The Vancouver Children’s Literature Roundtable is pleased to announce the shortlist for the 2021 Sheila Barry Best Canadian Picturebook of the Year Award:
- The Barnabus Project
- Nice Try, Charlie
- I’ll See You Again
- When Emily Was Small
- The Story Boat
The winning book will be announced on September 7, 2021. The creators of that book will be speakers at a live or virtual event later this fall.
I Will See You Again, by Lisa Boivin. Published by Highwater Press.
In this illustrated grief memoir author-illustrator Lisa Boivin expands the potential of the picture book genre. Told in the form of a letter, it narrates the story of a young indigenous woman travelling to England to collect the remains of her older brother and bring them home to Canada. The sister deals with all the business that a death entails while honouring her brother’s memory and confronting her own anger and sorrow. The text is rhythmical, lean and plain. “It felt so strange to hold your body in a small, heavy box. A box that was once a man. A box that was once my brother.” What is left unsaid is eloquent. The pictures, in eye-popping colours against black backgrounds, are a combination of graphically-arresting modernistic shapes, swaths of flowers and human figures portrayed in a style that references Boivin’s Deninu Kue first nation heritage. Together words and images add up to a portrait that is both heart -breaking and consoling. This is an offering that challenges our preconceptions of a picture book’s subject and potential audience.
The Barnabus Project, by Terry, Eric and Devin Fan. Published by Tundra Books.
Welcome to the dystopian (if rather cozy) world of genetically-engineered pets. Such pets as the Turtle Puff and Moop are deemed a success and are marketed through the outlet “Perfect Pets.” But what of the failed experiments? Such is Barnabus, half elephant half mouse, a doughty hero who leads a group of other “failures” to a rebellion, escaping imprisonment in the bell jars of a lab to a life of autonomy, freedom and the joys of the natural world. For the youngest reader/listener this is an adventure of suspense and the triumph of the little guy. Older readers will pick up on the subversive social satire, a world where “cuteness” is valued above all. Young adults will resonate to the critique of genetic engineering. Everyone will enjoy the goofy inventive language (who could resist creatures called Lite-Up Lois and Wally the Ripple?) and the generous large-format detailed illustrations that invite visiting and revisiting, finding the embedded jokes, solving the mysteries, perusing the endpapers, dustjacket and cover for more information.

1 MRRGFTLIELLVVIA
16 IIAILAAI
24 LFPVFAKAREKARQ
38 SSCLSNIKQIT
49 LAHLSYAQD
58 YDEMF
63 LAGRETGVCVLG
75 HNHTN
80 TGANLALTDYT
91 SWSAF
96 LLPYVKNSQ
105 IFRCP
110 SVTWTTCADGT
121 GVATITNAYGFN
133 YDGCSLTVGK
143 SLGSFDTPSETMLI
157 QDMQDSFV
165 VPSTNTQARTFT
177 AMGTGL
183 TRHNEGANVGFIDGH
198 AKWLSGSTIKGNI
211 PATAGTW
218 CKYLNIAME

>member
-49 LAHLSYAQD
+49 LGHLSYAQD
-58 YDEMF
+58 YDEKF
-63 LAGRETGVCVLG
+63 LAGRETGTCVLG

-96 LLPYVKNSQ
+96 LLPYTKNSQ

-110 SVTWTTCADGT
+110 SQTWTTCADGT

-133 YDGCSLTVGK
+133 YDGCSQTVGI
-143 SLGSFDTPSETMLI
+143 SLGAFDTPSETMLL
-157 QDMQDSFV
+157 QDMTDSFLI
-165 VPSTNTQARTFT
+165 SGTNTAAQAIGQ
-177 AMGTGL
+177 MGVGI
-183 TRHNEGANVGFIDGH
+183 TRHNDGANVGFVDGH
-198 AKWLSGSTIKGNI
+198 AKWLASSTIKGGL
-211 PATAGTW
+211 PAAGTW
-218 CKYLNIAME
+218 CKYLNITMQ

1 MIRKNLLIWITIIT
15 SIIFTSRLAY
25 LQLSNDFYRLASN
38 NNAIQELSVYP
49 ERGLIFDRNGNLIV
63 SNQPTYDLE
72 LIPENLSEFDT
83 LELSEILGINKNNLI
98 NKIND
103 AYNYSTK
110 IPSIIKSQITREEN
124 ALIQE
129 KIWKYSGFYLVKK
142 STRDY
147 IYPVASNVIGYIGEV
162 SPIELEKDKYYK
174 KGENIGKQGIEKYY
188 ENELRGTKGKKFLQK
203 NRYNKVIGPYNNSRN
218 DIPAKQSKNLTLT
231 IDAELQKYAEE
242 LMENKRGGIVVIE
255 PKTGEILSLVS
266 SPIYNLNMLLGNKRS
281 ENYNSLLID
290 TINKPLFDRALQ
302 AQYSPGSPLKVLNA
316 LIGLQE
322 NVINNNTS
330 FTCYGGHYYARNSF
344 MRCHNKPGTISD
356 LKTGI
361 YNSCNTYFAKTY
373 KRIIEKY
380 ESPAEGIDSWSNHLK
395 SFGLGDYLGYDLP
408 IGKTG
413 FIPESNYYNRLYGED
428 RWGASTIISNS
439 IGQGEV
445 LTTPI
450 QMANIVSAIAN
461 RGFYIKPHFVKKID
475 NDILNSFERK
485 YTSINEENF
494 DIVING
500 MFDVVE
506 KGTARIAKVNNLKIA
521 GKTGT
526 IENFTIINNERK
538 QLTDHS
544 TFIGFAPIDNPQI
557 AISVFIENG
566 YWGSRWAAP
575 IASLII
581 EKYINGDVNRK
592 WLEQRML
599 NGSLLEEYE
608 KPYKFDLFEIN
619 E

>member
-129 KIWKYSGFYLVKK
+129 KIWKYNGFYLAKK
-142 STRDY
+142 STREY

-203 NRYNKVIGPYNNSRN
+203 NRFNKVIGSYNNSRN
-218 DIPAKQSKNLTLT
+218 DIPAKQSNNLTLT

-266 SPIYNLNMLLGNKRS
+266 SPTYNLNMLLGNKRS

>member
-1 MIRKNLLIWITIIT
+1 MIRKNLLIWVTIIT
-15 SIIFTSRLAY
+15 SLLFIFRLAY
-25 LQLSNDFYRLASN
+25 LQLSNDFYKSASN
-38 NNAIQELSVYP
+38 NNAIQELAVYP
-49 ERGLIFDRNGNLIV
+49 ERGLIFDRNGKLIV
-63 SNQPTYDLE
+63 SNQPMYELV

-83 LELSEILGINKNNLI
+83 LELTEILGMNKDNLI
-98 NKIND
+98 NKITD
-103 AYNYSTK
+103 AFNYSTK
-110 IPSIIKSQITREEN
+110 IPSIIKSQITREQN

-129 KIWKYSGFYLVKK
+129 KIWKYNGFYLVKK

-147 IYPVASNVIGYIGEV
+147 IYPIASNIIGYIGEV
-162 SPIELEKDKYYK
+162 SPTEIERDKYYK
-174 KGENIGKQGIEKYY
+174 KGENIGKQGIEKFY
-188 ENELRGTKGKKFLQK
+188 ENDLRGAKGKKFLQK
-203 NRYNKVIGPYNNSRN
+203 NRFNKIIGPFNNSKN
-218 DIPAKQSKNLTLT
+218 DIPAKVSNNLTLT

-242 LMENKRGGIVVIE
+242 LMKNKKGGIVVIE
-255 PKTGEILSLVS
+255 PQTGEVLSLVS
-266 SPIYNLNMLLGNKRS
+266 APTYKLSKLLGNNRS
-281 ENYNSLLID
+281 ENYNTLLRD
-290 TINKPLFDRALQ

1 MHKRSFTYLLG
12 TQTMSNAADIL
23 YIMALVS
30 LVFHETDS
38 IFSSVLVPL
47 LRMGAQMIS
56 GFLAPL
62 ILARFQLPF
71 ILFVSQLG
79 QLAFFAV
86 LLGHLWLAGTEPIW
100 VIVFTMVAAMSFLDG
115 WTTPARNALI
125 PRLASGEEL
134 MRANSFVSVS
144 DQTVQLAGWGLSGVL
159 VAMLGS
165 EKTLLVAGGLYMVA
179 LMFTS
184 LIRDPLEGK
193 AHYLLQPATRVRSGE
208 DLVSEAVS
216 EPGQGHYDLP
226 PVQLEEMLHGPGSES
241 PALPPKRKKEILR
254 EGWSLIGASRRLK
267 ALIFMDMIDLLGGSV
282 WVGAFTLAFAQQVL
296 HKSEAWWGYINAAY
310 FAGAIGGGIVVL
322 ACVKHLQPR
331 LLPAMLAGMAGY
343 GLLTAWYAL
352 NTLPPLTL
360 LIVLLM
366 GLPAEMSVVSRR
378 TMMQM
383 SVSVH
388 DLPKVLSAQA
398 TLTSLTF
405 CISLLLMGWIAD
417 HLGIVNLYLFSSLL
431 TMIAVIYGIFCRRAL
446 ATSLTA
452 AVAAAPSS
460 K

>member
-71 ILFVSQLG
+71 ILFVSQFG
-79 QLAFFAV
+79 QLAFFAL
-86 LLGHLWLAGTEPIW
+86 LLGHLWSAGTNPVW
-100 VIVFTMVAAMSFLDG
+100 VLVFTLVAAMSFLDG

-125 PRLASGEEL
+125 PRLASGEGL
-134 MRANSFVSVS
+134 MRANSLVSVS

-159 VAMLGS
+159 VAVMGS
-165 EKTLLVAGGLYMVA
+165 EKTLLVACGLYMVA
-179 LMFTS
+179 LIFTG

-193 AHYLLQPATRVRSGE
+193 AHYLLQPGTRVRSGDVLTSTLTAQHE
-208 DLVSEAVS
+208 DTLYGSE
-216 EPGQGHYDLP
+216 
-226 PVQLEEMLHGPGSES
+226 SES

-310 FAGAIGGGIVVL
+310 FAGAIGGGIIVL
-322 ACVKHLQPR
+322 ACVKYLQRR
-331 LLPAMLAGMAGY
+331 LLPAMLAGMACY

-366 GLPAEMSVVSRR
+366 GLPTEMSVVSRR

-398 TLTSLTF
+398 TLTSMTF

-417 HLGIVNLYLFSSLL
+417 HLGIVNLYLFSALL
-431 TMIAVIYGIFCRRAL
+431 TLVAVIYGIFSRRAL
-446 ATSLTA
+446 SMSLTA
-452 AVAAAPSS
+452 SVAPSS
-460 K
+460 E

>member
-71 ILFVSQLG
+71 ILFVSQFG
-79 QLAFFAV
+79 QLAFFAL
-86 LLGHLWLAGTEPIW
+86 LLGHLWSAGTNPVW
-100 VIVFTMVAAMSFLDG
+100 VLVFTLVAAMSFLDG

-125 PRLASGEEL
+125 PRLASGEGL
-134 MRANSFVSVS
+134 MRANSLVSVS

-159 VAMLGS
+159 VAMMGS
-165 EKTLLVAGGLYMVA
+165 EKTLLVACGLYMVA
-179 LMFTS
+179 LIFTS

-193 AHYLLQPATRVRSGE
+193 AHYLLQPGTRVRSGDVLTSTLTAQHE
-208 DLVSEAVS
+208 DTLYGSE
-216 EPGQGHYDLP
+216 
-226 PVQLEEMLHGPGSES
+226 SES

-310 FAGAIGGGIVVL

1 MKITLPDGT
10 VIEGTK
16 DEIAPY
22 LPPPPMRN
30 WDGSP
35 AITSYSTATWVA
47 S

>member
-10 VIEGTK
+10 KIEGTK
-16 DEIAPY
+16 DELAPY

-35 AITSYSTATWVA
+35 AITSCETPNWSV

Nice Try, Charlie! by Matt James. Published by Groundwood.
Readers meet the amiable Charlie and his companions in this well-paced and revelatory stroll through their neighbourhood. In Nice Try, Charlie! the dialogue and interactions feel real – from Charlie trying to throw a ball, but missing, to him finding a car tire and making the perfect birdbath for thirsty avian friends. His proclamation that the birds are “tired” is a clever and subtle pun. The combination of cut-out art and background photographs adds richness to the story. “Does this place and do these people really exist?” However, it is his underlying sense of humanity in his search for belonging that endears readers to Charlie. Matt James follows up his debut (The Funeral) as both writer and illustrator with an equally strong story about someone who tries, even when “he finds it harder than he’d like to admit.” Without overt plot spoiling, the cover reveal is the answer to Aunt Myrtle’s question.